Behind them a clattering of ice rushes into the ice chest.

Earlier as I was pulling into the parking lot, the doctor backs his car out. He’s another regular, a bit more bulked up than the rest of us, wearing workout clothes, who sits down to his grande coffee and reads thick thrillers for an hour, then leaves to get ready for work at a local hospital emergency room.

Today is the beginning of spring break for schools in this district and there are few people in here. I expected more kids, but it is probably still too early on the first day of sleeping in. The only sounds now, after the ice, are an instrumental on the Muzak and a slight clank of dishes.

Outside a cement truck rolls by, rattling the store windows, its mixing drum spinning.

A young Asian man strides through the parking lot toward the door, pulling off his motorcycle helmet. He takes the table on my left where there is one of only available outlets, then heads toward the counter. There is a quiet conversation of ordering, but all I can hear from my post is $7.29.

The lady wearing a grey McDonald’s manager’s uniform gets out of her black Nissan. She will take the table diagonally across the room from me, near the other outlet, so she can plug in her computer and begin her paperwork. Payroll? Schedules? She’s one of several, who use this coffee shop as an office.

I’ve now been here for a half hour and more people are arriving. An older African American couple take a table by the window nearest the door. She has an accordion file folder, he a zippered bag and handful of pens. A steady conversation hums from their direction.

A disheveled guy shuffles through the door wearing a black stocking cap and backpack, and carrying a clear plastic Starbucks cup. He fills the cup with water from the glass pitcher on the bar, then begins to clean a table off with moistened napkins. He sits down at his clean table, digs around in his pack for a moment, zips it up, and walks out the door. He too seems to have a routine.

A blue jeaned, t-shirted woman sets her plated apple scone and stack of books on the table in front of me, then at the bar begins emptying packets of artificial sweetener into her coffee. An unusually loud automated intercom announcement about the inventory system interrupts a rather raucous band that has replaced the mellow instrumental tunes. It’s time to dig out the neon orange ear plug from the front zippered compartment of my backpack. I only need one for my left ear; the right hears at 20%. It’s already set to mute.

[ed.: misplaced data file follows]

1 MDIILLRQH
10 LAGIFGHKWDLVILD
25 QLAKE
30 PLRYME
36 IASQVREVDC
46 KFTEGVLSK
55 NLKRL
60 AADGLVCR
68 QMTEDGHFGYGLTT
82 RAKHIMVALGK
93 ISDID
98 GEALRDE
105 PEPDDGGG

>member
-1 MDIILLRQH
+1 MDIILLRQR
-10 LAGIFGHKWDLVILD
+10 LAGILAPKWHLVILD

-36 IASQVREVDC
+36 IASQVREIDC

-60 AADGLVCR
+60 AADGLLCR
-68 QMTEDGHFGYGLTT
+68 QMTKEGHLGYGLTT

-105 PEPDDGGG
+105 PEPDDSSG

A different stocking capped guy with a knapsack is looking at the Eastern religion and philosophy bookshelves beyond the café, then wanders off. A twenty-something man standing at the far counter just bought a book and is now walking toward the café. DUH is printed in large white letters on his black t-shirt. It makes me wonder what he bought.

I put down my pen, pick up my own book and begin reading chapter two. A Room of One’s Own. Virginia Woolf is describing London’s British Museum’s surroundings as she sits at a desk. I feel somehow connected.

It’s 11 o’clock. The conversation level has shifted from humming to buzzing. An older man is asleep at a table by the sunny window. More people sit down with their assorted drinks and pastries. And the two seated near the outlets are still pecking away on their computers.

Then three teen aged boys stride through the café. I guess the kids are waking up.

Life is amazing. Each of these people carrying their own stories.


Try this:  Sit in a place where you can watch and describe what’s happening around you without being interrupted. Pretty cool, huh?